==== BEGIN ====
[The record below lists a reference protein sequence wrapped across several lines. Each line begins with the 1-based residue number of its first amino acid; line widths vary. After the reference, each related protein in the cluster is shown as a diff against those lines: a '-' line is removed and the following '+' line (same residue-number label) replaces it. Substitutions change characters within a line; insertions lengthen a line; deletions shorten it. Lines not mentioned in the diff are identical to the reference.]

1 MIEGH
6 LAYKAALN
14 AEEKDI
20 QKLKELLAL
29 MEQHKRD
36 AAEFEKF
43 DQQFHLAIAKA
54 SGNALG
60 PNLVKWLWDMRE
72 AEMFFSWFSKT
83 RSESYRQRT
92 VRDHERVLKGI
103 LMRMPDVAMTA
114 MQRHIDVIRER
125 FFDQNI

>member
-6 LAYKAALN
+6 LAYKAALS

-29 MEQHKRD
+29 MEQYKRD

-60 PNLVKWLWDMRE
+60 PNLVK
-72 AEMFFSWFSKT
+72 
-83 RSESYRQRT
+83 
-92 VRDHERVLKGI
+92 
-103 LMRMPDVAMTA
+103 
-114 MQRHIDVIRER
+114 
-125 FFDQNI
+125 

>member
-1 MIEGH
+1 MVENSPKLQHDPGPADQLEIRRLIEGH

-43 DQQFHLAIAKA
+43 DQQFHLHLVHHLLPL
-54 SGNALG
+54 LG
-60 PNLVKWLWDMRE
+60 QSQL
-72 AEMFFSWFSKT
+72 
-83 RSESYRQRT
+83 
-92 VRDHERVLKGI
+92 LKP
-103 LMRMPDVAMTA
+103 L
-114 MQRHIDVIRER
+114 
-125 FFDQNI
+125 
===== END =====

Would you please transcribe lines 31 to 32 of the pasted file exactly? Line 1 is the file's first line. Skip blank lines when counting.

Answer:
+103 
-114 MQRHIDVIRER